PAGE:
Howard is just 9 for 47 (.191) in 12 games since his benching, but he does have three homers and 11 RBIs. His four RBIs on Thursday night moved him to third in the league with 71, just three behind NL leader Giancarlo Stanton.

“He’s been making better contact,” Sandberg said. “Even his outs on the road trip -- he was stinging the ball, putting the ball in play. He wasn’t quite lifting them to the gaps, but he was making a lot of contact and cutting down on his strikeouts, so that was really a step in the right direction. This series, he was able to connect on some balls and really gain a lot of confidence with the production and the hits.

“I just know he can be a big bat for us and if he gets rolling like he is he can help us sweep a series. A sweep at home, that’s pretty big for us this year. He was a big part of that.”

All of the Astros’ runs came on three home runs in the first three innings against O’Sullivan. The right-hander finished with three scoreless innings and reliever Mario Hollands added two scoreless frames to keep the game close for the Phillies’ eighth-inning rally.

O’Sullivan was summoned to Philadelphia about 1 p.m. He scurried to get on a flight and landed in Philadelphia at 5:30 p.m. He did not know he was pitching until he landed and turned on his phone. He arrived at the park at 6 p.m. and an hour later was on the mound.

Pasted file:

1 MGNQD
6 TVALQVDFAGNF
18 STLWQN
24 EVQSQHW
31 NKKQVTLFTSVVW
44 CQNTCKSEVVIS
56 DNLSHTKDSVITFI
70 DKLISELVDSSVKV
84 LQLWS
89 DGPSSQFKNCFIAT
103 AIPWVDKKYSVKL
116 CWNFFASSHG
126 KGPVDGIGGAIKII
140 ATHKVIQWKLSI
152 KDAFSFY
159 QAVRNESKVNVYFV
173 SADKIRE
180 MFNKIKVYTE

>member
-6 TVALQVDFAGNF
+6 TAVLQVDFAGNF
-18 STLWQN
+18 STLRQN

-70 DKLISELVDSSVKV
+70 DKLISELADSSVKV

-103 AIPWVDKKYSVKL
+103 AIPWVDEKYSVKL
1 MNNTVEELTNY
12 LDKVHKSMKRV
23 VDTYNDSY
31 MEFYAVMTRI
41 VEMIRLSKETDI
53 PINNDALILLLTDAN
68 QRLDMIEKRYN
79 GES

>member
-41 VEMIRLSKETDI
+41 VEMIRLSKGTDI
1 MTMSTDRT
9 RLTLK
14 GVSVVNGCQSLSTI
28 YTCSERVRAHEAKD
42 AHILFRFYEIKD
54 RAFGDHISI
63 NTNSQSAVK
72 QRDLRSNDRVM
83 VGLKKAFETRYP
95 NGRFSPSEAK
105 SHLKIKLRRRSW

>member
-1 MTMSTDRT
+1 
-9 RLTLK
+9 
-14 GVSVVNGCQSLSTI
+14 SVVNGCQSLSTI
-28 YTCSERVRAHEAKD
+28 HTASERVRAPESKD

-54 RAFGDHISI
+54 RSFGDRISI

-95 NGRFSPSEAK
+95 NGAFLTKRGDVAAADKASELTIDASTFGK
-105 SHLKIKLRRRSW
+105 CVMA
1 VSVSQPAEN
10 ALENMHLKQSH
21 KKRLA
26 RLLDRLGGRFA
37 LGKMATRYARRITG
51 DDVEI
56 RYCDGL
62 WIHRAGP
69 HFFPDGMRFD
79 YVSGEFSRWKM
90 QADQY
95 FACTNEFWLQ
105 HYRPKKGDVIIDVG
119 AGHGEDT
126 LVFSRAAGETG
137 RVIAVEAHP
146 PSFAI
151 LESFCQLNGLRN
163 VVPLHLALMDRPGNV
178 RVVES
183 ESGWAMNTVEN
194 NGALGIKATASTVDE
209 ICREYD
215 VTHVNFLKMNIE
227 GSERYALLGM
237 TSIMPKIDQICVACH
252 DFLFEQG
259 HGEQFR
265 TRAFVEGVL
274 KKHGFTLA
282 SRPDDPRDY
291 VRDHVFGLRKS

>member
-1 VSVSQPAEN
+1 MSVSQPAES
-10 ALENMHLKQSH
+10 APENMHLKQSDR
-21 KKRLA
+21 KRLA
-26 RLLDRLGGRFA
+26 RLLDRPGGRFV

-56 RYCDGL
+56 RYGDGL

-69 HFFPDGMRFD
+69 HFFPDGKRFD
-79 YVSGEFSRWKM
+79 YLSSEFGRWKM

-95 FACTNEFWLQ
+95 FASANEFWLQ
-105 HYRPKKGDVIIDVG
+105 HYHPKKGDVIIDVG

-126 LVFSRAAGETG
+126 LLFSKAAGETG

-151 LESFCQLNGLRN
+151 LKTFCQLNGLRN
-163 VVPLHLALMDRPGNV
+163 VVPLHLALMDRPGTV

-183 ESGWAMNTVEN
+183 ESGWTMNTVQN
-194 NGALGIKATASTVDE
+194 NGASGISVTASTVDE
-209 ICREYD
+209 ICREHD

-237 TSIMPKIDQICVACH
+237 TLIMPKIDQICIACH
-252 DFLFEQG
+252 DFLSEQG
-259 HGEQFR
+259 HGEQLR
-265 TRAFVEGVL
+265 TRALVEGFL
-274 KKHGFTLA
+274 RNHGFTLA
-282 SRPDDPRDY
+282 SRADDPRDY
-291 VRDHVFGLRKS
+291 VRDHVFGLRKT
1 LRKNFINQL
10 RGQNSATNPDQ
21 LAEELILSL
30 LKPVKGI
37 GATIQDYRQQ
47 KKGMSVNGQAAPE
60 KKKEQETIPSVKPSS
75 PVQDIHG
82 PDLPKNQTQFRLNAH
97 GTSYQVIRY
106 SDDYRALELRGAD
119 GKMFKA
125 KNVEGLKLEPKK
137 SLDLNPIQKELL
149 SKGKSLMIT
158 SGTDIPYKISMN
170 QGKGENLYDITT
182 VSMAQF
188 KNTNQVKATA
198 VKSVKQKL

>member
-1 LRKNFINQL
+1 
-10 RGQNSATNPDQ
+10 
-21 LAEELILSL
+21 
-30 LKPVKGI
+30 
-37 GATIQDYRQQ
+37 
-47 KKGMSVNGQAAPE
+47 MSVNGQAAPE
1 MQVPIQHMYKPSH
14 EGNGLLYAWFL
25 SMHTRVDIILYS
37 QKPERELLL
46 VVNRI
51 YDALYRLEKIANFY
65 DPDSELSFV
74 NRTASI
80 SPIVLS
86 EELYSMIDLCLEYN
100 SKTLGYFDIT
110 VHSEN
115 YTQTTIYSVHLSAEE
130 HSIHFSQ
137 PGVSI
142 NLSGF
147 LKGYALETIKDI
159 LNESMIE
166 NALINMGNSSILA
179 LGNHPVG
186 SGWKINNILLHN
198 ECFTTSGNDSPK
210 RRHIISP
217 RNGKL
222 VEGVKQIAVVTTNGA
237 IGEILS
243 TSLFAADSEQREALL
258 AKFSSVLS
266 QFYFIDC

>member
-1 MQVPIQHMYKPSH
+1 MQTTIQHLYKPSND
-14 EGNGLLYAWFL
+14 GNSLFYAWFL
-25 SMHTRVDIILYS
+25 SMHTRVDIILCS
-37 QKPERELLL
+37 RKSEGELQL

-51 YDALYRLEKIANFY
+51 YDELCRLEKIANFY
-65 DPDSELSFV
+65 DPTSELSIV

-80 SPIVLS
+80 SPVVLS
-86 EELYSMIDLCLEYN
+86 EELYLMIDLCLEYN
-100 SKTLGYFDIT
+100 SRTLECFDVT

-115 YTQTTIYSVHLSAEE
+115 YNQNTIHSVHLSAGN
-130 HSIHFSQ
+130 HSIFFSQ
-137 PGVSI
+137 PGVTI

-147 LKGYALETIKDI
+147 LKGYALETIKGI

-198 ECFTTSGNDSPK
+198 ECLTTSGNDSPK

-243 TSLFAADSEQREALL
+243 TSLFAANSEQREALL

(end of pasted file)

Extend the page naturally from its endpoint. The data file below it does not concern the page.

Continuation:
O’Sullivan didn’t get the win, but, thanks to Ryan Howard, didn’t get the loss, either.

Phillies manager Pete Mackanin: Adam Morgan is a definite bullpen candidate

Phillies manager Pete Mackanin: Adam Morgan is a definite bullpen candidate

CLEARWATER, Fla. -- Just pitch.
 
Don’t worry about the role.
 
Just pitch.
 
That’s Adam Morgan’s mindset this spring.
 
“I’m just trying to show whoever needs to see it that I can be an asset to this team,” the left-hander said after his spring debut against the New York Yankees on Saturday (see story). “I’m just keeping it simple that way. I’m not trying to go out for that fifth (starting) spot. If the fifth spot opens up, I’d be more than willing to do that. If they want to put me in the bullpen, I’d be more than willing to do that. If they want me to be the backup catcher, I’ll be the backup catcher.”
 
The Phillies have plenty of candidates for backup catcher.
 
And the top five spots in their starting rotation, barring an unforeseen development, are accounted for.
 
But there is a way for Morgan to make this team.
 
“He’s definitely a bullpen candidate,” manager Pete Mackanin said.
 
Mackanin is on record as saying he’d like to have two lefties in what likely will be a seven-man bullpen. It might not work out that way, but that would be Mackanin’s preference.
 
Morgan is one of what appears to be four candidates along with Joely Rodriguez, Cesar Ramos and Sean Burnett. Ramos and Burnett are experienced major-league veterans in camp on minor-league contracts. Rodriguez is the only pure lefty reliever on the 40-man roster. Morgan, of course, is on the 40-man roster, but he’s mainly been a starter in his career.